Review of Anatomy of Keys
From Carlin M. Wragg , Open Loop Press, July / August 2009

The Architecture of Persona: Steven Price Writes Houdini

“I didn’t want to just hit the peaks of his life, I wanted to hit a number of the troughs too, small moments that aren’t necessarily talked about or discussed or described in the biographies but that he, of course, experienced. They tend to be incredibly important to us as individuals. Just that flicker of sunlight on the grass that you remember from your childhood, which means nothing to you except it’s such an extraordinarily warm, protective moment. Houdini would have had these too.”

Interview published: July / August 2009

At 135 pages, Steven Price’s “Anatomy of Keys” is no slim volume of verse; how could it be? Tracing the track of a famous life full of remarkable acts, Price transforms a historical figure into a fictional character, rendering his story in verse. Harry Houdini, whose incredible escapes made him one of the most well-known men of his day, is revealed in Price’s work to have been a playful child, a vulnerable performer, a loyal husband, a grief-besieged son, as well as the escape artist we know, that man of the modern age. So Price explores the architecture of persona, challenging our assumptions about headline makers and revealing the human interior of fame:

          Offstage, he looked
too ordinary in his strength to be so;
short and stumpish like a pugilist, he lived
by his fists, all ox-neck and thick root,
all barrel-chest, battered like a kitchen chair.

We find ourselves immersed in a work of imagination, a fictionalized biography that proceeds from Houdini’s childhood, through adolescence and into adulthood, exploring the years Houdini’s escapes were known around the world.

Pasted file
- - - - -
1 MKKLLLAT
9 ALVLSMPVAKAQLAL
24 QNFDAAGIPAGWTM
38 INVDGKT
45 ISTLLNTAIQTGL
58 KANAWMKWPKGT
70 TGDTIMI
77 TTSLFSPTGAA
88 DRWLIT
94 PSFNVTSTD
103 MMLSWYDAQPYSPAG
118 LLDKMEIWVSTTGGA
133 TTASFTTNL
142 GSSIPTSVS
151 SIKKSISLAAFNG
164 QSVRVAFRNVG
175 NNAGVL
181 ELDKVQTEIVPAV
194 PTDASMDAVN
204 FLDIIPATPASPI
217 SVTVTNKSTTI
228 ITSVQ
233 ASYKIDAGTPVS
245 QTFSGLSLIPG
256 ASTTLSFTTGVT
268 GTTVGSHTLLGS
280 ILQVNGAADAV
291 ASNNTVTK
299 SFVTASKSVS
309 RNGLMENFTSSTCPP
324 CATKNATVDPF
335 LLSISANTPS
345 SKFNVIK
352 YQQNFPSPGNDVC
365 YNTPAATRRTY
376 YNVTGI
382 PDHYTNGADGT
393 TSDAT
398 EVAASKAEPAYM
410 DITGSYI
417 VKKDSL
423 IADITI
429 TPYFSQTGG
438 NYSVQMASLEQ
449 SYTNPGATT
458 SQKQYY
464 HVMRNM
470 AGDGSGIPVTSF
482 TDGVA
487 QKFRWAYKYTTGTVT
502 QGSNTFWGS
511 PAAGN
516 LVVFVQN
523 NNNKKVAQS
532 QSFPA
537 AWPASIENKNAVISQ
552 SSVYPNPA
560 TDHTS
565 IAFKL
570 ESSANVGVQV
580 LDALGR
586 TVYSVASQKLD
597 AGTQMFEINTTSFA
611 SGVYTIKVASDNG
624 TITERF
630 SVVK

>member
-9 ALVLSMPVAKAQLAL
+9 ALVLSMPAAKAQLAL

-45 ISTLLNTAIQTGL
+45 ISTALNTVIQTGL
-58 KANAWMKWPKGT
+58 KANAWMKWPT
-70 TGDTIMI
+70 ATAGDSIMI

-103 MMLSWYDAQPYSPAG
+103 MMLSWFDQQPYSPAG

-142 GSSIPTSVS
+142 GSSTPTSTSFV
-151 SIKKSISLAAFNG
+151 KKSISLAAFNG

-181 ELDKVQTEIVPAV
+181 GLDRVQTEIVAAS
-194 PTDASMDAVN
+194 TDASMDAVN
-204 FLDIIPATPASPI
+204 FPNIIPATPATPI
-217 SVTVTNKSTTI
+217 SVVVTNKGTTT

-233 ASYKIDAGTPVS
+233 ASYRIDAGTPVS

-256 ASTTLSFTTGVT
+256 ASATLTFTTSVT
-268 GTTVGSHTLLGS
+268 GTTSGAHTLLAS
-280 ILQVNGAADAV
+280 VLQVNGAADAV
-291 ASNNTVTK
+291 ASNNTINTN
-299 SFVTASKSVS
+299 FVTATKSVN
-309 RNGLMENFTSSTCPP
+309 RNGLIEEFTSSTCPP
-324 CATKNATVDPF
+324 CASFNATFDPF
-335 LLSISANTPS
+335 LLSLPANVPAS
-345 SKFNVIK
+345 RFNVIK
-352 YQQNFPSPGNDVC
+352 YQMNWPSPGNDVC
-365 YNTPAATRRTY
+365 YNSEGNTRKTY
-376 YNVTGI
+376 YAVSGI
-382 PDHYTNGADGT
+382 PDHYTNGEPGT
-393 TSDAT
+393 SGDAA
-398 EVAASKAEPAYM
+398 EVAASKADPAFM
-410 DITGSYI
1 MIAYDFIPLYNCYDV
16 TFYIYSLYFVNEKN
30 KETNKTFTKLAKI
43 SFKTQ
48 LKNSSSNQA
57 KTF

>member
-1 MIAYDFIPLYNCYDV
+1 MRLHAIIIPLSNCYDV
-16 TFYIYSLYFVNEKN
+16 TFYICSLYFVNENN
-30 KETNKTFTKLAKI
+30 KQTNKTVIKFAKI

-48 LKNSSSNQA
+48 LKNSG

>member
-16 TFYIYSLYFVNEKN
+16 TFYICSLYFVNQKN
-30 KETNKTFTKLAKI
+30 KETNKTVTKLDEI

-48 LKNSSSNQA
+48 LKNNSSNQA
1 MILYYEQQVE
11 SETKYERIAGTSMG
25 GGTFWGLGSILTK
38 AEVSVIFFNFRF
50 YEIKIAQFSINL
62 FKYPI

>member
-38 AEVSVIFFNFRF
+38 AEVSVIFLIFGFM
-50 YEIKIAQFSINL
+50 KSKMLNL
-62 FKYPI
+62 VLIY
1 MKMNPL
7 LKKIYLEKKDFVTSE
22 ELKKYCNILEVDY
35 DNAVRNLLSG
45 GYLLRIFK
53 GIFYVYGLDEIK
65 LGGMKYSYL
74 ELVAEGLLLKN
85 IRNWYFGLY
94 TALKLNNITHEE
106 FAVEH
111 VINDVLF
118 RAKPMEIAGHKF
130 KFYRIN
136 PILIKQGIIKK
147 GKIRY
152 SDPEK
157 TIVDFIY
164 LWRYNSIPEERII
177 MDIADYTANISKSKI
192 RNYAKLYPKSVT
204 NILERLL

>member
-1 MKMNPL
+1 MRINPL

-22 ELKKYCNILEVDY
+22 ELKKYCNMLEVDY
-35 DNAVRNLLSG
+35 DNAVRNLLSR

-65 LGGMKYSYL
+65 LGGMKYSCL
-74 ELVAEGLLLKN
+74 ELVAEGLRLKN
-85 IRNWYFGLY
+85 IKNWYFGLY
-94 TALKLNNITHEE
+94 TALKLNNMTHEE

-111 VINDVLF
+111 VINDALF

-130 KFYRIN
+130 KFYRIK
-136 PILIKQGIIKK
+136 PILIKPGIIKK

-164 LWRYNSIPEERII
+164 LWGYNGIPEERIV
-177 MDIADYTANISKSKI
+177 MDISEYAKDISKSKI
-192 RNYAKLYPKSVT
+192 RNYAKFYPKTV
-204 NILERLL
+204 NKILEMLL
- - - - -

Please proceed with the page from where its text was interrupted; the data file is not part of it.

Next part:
Through closed forms — the sonnet, the ghazal — and intricate interior rhythms, regulated rhyme schemes, free verse, prose poems, sections in series, Price crafts a collection of astute observations:

So that, trembling, fingering my skin, I began to doubt: had I
accomplished this, who was not remarkable, no more than others?

This, which sang in me for a time, then fell silent.

Months of dust and rain, abandoned, in flickering railcars. It is true: to
live without illusion is to live without hope.

Thus the fragility of the self is alive in even the most incredible acts. Price gives us a three-dimensional Harry Houdini with an interior life as rich as his performing one.

Though “Anatomy of Keys” is not a biography, not in the technical sense, Steven Price’s capacity for empathy offers something equally compelling: a life’s story rich in detail, which challenges our expectations and lingers long after we finish the final line.

— Carlin M. Wragg, Editor

Note: This transcript has been slightly modified to enhance readability.

Carlin M. Wragg: Before we read one of your poems, perhaps you could speak a little about how you came to write a book about Houdini’s life?

Steven Price: Well, I stumbled on the man through happy accident. As I started looking deeper into his life it became clear to me that a number of the things I wanted to do as a young poet I could do more effectively using Houdini as a foil. I don’t pretend in any way that the book I’ve written is a true biography of Houdini. It charts a number of his actual circumstances but a number of the things in the book are fictional — it pretends to speak in his voice — it does a number of things that of course no accurate or respected biography would be doing.

My own family and my own circumstances were also an influence. On my father’s side, we come from a long line of locksmiths. We own Victoria’s oldest — in fact Canada’s oldest — privately owned security company. So I grew up surrounded by keys and locks. As a young poet I wanted to explore some of the mythology of “On my father’s side, we come from a long line of locksmiths…so I grew up surrounded by keys and locks.”where I came from, but when I tried to write about it it seemed to keep diminishing in scope and size. I started becoming very frustrated with it. It seemed as if, too often, the poems were becoming devoured by the “I” or the “me” that takes over the poem. I started trying to step back from some of that, and by using Houdini as a foil to explore some of these things I managed to just get that arms-length distance that I think young poets want, or long for.

To read the full interview, go to

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